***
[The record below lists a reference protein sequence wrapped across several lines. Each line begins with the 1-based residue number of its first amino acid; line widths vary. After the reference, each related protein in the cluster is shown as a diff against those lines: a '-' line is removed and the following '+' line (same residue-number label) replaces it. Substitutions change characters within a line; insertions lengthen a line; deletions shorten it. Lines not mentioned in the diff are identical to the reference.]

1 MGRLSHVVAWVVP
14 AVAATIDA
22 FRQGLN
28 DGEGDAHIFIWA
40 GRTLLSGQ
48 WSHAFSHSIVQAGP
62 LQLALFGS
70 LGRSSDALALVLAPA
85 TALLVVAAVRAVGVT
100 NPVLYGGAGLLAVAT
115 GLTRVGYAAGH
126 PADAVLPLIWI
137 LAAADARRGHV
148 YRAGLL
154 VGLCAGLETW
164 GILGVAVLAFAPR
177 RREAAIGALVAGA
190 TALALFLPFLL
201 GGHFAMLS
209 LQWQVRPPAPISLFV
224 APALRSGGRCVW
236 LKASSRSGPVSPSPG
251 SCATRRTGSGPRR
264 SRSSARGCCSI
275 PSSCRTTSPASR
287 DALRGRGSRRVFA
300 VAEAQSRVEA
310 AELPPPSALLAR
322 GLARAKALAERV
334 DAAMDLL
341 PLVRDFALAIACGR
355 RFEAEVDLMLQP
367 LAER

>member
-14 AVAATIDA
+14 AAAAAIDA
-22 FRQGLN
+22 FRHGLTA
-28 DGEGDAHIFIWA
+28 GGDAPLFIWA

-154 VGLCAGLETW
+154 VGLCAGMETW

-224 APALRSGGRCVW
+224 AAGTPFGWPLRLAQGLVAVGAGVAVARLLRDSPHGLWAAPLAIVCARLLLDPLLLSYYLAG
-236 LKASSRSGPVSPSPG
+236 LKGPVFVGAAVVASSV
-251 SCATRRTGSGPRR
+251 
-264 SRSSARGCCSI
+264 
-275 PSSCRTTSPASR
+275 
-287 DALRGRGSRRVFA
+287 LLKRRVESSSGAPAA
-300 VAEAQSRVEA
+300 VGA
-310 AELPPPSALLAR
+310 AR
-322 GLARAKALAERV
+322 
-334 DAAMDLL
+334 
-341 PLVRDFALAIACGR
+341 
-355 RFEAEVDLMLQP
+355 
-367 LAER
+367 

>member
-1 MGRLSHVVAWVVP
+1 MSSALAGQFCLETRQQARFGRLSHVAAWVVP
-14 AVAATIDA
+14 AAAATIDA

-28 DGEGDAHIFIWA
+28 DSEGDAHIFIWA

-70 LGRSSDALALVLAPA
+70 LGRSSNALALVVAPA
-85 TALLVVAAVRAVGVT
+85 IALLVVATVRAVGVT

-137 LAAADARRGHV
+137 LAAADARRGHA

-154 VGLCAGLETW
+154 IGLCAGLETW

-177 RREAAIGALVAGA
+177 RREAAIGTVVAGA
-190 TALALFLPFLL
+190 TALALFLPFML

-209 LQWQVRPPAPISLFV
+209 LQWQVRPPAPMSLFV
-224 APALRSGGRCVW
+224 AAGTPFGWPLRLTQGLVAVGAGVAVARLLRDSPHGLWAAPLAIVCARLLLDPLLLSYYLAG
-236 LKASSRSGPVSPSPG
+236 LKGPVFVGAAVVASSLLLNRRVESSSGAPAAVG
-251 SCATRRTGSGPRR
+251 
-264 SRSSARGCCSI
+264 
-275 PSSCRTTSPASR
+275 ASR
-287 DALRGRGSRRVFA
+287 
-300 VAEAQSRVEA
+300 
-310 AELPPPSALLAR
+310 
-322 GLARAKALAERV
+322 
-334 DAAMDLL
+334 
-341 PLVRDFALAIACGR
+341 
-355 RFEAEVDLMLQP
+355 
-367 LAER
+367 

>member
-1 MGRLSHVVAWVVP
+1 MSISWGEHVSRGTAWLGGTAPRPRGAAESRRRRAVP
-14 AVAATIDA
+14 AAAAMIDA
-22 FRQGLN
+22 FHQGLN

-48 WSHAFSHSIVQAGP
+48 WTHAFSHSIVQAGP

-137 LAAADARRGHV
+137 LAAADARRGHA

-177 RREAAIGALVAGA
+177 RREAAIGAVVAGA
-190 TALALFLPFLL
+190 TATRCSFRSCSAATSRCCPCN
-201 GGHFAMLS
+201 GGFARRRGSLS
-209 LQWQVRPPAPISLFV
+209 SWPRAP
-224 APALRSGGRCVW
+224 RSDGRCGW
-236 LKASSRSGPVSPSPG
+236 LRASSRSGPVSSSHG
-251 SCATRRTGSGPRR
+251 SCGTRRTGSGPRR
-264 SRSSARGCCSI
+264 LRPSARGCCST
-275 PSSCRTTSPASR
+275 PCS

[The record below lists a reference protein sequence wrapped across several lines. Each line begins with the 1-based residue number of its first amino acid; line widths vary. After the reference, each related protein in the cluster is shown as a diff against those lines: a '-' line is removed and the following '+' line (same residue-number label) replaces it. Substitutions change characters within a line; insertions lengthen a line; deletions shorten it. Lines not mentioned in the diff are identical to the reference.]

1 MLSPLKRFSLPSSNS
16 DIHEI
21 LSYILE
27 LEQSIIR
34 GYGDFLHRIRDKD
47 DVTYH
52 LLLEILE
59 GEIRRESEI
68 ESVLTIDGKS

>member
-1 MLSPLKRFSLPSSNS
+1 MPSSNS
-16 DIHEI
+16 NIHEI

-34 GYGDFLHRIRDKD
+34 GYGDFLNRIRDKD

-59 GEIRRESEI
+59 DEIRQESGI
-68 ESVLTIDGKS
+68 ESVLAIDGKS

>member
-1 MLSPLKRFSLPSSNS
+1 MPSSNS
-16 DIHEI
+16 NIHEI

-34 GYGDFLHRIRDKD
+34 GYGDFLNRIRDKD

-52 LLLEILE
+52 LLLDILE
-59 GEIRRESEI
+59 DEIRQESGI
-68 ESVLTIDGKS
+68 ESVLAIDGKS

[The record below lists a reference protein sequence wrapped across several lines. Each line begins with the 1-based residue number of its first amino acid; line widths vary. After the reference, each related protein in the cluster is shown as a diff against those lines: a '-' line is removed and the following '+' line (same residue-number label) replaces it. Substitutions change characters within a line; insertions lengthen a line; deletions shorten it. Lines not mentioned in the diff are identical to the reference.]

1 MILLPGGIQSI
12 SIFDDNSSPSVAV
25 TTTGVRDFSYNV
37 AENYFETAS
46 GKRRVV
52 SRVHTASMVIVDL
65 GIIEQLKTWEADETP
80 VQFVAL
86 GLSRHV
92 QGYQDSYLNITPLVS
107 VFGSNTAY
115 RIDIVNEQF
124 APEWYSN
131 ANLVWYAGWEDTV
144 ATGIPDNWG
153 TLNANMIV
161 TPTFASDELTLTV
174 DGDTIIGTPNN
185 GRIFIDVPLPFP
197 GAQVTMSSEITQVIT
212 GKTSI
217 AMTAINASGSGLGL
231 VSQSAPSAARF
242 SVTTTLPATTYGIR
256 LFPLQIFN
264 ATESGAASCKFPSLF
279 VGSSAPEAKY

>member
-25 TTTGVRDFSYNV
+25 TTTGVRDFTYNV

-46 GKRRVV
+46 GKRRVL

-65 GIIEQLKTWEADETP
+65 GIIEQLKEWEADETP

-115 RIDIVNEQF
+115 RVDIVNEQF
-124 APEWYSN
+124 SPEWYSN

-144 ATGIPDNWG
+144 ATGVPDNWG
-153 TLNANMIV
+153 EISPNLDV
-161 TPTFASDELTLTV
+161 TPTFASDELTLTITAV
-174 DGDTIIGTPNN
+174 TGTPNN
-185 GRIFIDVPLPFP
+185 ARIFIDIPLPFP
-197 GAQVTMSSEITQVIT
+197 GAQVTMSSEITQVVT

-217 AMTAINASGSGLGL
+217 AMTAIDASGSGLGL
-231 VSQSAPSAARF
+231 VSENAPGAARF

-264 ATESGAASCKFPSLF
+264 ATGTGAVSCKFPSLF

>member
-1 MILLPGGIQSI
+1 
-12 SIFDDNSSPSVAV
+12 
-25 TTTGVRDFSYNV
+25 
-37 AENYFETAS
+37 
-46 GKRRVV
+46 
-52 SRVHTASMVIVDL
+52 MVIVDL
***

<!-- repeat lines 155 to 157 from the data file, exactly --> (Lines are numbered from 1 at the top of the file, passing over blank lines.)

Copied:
68 ESVLTIDGKS

>member
-1 MLSPLKRFSLPSSNS